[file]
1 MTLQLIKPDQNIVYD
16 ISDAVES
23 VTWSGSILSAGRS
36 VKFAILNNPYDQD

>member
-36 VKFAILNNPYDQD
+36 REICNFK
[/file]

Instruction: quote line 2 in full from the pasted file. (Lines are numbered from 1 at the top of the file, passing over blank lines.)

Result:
16 ISDAVES